CSE presents charter of environmental demands on World Environment Day
Calls for a ‘green’ stimulus package to help us retain our blue skies and clean lungs
During the pandemic-induced lockdown period, PM 2.5 levels across six major Indian cities – Delhi, Mumbai, Kolkata, Chennai, Hyderabad and Bengaluru – dropped a phenomenal 45-88 per cent. The drop in Delhi-NCR was of about 66-79 per cent. However, with the nation opening up in lockdown 4, pollution has started registering a comeback. In the six cities, there was a two-six times increase in PM 2.5 levels during lockdown 4; Delhi-NCR saw has seen a more significant rise of four-eight times.
“What this tells us is that the nation needed an intervention at such a massive scale – where movement across the country was completely restricted, and all industry stopped functioning – to make our skies blue and our air and lungs clean. It tells us that there should be no question, therefore, on the key sources of air pollution in our country: emissions from vehicles and industry. And it tells us that we need to set down an agenda for action which will help us retain this lockdown advantage of blue skies and clean lungs,” said Sunita Narain, director general, Centre for Science and Environment (CSE), at a webinar here today.
Titled ‘An Environmental Agenda for the Future’, the webinar was organised by CSE to mark the World Environment Day. On this occasion, CSE presented a charter of environmental demands to ensure a better, cleaner and more sustainable environment, life and air quality after the lockdown is lifted.
Speaking of CSE’s ongoing analysis of air quality during the lockdown period, Anumita Roychowdhury, the Centre’s executive director-research and advocacy, says: “During the lockdown period, overall mean speed on the roads of Delhi-NCR increased by 15 km/hour. Farm fires did not create the same kind of havoc that they do every year. Daily peak levels of nitrogen dioxide remained flat. We must move immediately to ensure that pollution and congestion levels do not go back to ‘normal’ – what they were before the lockdown.”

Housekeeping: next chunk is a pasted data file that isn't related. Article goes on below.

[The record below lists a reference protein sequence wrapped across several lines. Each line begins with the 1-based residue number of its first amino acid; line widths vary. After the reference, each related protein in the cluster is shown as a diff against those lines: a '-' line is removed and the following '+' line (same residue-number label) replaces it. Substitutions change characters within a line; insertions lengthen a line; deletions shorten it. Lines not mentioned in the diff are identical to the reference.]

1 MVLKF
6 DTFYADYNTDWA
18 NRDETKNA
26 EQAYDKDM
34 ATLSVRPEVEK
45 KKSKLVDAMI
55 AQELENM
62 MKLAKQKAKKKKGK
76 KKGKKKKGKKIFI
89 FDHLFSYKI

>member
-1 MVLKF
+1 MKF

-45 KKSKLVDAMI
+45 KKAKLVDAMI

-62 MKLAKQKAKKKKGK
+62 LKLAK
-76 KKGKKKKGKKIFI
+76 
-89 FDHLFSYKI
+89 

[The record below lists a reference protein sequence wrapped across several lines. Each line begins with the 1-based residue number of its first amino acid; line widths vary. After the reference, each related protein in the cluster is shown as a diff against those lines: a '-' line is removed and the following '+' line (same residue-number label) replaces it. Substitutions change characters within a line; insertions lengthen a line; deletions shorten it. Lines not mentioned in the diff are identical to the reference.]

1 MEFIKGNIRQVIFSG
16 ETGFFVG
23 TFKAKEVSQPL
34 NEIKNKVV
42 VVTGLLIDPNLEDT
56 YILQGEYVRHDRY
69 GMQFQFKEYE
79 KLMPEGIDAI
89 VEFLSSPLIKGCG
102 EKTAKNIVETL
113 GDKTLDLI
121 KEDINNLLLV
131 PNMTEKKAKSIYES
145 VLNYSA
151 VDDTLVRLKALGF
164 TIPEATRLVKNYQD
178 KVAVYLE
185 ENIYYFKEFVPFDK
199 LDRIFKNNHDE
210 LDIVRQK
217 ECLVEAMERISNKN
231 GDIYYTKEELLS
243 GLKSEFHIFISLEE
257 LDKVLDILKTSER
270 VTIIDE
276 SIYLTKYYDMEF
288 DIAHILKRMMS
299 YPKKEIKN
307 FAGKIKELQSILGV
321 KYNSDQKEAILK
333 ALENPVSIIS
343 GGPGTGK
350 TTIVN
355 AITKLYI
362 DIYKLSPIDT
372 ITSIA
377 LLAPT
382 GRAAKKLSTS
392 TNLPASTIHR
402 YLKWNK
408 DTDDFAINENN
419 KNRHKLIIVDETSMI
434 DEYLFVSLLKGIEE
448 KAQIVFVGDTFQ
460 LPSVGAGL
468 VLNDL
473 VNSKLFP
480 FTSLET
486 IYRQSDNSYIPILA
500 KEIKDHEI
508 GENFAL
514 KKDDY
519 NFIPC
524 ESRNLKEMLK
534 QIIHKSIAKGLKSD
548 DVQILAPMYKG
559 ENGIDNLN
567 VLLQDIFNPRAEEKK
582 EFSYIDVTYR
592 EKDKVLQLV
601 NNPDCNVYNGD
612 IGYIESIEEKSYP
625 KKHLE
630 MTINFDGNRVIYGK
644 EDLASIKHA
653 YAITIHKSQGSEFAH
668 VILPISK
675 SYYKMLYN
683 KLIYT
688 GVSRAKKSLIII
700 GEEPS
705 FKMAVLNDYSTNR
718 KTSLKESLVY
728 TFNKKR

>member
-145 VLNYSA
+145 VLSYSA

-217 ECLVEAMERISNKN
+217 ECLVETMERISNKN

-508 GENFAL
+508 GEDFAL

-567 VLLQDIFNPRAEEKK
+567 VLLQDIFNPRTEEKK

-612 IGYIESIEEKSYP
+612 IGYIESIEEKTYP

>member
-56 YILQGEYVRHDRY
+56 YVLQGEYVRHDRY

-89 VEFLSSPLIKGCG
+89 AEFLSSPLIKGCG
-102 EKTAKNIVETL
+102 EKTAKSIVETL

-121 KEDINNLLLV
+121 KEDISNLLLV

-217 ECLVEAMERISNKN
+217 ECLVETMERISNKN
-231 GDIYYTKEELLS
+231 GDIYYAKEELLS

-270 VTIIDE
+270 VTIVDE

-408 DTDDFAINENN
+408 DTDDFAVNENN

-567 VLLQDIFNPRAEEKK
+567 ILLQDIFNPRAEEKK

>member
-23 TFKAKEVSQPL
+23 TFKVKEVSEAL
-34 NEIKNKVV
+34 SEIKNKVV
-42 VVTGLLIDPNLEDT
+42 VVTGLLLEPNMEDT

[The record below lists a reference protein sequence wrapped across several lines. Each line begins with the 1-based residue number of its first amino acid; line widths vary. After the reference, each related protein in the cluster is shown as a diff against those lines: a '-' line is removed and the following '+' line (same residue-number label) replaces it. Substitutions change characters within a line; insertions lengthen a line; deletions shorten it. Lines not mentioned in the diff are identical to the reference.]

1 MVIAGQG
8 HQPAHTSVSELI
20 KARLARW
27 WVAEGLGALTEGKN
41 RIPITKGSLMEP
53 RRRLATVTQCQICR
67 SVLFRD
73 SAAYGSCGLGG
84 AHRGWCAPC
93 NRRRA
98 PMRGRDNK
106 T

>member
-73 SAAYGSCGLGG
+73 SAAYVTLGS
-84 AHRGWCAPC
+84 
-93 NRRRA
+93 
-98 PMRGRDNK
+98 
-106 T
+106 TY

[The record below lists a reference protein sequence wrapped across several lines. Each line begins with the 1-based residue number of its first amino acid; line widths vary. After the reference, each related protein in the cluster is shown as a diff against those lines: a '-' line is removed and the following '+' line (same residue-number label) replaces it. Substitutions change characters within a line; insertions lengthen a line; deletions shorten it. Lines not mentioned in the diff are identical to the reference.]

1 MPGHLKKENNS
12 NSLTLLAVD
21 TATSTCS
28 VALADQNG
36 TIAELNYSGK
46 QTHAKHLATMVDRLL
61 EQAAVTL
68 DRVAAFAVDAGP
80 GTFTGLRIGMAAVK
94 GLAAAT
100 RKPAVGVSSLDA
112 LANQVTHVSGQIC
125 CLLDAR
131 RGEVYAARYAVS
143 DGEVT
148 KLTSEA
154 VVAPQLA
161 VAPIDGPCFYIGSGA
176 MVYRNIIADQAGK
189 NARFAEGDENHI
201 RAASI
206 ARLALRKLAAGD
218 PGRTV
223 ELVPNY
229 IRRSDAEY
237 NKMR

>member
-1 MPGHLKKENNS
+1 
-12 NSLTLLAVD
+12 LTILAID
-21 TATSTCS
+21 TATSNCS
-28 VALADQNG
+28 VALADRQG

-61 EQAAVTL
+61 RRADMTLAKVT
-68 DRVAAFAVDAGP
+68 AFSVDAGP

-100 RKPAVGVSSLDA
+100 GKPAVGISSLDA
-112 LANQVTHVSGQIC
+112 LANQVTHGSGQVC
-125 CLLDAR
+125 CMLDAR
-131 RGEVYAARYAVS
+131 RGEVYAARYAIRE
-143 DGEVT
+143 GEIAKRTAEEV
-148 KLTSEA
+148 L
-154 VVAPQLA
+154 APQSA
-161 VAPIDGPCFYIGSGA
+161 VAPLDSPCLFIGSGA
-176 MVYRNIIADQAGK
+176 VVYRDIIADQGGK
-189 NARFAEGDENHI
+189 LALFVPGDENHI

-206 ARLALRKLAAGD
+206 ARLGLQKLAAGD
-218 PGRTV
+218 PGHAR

What is CSE demanding?
- Do not delay in implementing the BS VI norms for vehicles. Trucks and heavy-duty vehicles, which are one of the major contributors to pollution, need to be moved to BS VI – use financial stimulus to scrap BS IV-run vehicles and shift them to BS VI.
- Introduce cleaner battery-powered para-transit and public transport – provide financial support for the shift, starting with autorickshaws and taxis in regions where CNG is not available.
- Re-start public transport. Implement the global best practices for ensuring safety and hygiene.
- Use financial stimulus to augment public transport in cities at scale and with speed.
- Cycling and walking must become part of the ‘new normal’ – introduce measures to encourage and incentivize cycling and walking.
- Bring natural gas under GST to reduce the tax burden and incentivize cleaner fuel.
- Remove coal from OGL so that imports can be regulated and use can be monitored.
- Ensure power plants across the country meet the 2015 emission norms – introduce a policy that will ensure that only those plants which are clean can sell electricity.
Says Narain: “The COVID-19 outbreak and the lockdown that has followed have disrupted our lives and lifestyles at an unbelievable scale and speed. We need to implement our action agenda at a similar scale and pace – only then will be able to breathe easy.”
By Ms. Pratyusha Mukherjee, an active Journalist working for BBC and other media outlets, also a special contributor to IBG News & IBG NEWS BANGLA. In her illustrated career she has covered many major events.